Deviations are then discussed by the team to establish whether there is an identifiable cause and, if there is, what the worst-case consequences might be.  Consider a malfunctioning flow transmitter for raw material A. The team identifies and discusses the potential consequences of this hazard. It may, for example, simply look at the journey accumulation of material A to catastrophic events like a runaway reaction or reactor rupture.

With each completed parameter, the team assesses whether additional potential deviations or guide words exist. The iterative process continues, probing other parameters within the node.

An experienced facilitator must be well placed to define node boundaries. They must be small enough such that they are not unwieldy and yet not so small that the study is artificially long. A typical node may take 2 to 3 hours to analyse and there may be temptation to combine nodes to reduce time and effort. The facilitator must, therefore, ensure that there is no loss of effectiveness and rigour.

A standard list of parameters will always be considered; flow, temperature, pressure etc, but other parameters may well be useful depending on the nature of the process. For example, Wobbe Number is frequently useful to consider in gas and energy processes. In waste treatment, odour may be a significant and in food processing the presence of vermin, leading to one memorable HAZOP when the deviation ‘Rats-More’, was a genuine scenario. Having a facilitator with wide experience across the process industries will help to reduce the chances that these less common concerns will be missed.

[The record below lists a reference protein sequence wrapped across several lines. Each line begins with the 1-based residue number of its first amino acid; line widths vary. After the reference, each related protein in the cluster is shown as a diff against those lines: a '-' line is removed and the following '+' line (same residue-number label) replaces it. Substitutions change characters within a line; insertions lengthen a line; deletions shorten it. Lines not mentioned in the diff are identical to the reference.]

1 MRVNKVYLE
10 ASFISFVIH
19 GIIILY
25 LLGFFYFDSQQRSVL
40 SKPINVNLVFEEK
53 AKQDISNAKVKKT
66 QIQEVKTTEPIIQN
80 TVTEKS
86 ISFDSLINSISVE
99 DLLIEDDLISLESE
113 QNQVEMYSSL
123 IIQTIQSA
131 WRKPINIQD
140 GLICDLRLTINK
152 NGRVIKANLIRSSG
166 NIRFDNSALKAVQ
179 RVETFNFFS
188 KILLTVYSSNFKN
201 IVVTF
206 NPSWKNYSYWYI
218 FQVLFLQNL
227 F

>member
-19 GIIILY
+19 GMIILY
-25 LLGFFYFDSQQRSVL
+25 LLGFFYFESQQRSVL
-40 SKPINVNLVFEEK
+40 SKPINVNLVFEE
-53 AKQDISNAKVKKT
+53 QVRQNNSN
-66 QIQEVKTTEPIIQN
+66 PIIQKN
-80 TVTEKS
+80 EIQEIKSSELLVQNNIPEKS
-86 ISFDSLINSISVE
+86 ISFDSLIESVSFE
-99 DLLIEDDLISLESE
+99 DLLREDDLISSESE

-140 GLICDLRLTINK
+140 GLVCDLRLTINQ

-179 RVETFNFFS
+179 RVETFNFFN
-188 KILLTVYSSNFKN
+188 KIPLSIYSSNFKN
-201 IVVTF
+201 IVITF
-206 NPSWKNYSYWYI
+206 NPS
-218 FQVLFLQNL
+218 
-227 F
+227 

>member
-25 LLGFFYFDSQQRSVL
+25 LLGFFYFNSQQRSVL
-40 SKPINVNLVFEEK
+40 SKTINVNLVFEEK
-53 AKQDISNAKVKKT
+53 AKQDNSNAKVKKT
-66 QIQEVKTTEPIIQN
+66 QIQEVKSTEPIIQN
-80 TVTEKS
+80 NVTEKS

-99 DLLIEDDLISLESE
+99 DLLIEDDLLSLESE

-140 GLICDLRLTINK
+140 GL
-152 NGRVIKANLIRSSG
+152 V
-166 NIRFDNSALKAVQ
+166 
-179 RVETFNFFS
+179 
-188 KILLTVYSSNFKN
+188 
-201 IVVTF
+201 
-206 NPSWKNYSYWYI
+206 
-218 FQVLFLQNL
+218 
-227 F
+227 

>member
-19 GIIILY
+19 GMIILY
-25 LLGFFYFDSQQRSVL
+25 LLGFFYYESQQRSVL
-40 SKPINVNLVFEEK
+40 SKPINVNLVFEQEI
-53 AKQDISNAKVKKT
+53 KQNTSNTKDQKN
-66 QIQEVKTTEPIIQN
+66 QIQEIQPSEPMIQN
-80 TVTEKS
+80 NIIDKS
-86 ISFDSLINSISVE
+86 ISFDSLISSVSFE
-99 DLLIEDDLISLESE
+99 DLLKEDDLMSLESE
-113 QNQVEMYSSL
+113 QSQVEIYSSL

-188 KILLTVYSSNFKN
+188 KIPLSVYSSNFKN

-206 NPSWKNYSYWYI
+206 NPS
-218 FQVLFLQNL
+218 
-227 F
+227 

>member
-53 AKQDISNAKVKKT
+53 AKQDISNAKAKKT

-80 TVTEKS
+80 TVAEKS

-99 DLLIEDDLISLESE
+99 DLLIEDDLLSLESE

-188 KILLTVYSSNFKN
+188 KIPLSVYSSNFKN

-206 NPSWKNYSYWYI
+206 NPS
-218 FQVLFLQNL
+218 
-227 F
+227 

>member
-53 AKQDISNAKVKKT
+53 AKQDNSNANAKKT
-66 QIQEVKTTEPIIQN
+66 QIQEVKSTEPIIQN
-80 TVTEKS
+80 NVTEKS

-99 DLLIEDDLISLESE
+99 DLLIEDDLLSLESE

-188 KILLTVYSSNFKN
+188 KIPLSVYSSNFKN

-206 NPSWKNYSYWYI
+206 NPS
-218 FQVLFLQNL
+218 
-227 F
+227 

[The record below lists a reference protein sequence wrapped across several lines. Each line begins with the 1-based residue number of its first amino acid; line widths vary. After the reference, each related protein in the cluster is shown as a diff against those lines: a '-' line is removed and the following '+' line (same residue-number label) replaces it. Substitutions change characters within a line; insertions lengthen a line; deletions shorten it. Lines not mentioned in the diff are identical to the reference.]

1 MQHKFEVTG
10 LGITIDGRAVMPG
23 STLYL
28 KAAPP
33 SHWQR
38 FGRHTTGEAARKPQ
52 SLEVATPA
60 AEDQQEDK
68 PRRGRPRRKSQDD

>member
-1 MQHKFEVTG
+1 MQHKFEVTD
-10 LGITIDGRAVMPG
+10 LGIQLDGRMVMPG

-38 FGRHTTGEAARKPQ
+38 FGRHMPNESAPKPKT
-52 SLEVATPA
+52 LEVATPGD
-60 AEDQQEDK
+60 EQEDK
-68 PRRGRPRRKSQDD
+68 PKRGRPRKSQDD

How can you create a successful HAZOP study?

After undertaking a successful Hazard and Operability study, specific scenarios are generated and then prioritised by risk. With a selection of safety, prevention, control, and mitigation measures recorded, outputs can then be used to analyse multiple scenarios before the potential use of any further studies.

As a single individual cannot grasp the complexities of an entire process, a diverse and knowledgeable set of HAZOP team members, led by an experienced independent facilitator is key to the success of your study.

Sigma-HSE have facilitated various HAZOP studies and have led the way in providing actionable insights for industry experts to ensure timely responses to potential hazards. Our facilitators have also ensured that business around the world have saved time and monetary resources by providing necessary adjustments to their project by eliminating the possibility of associated risk in later design stages.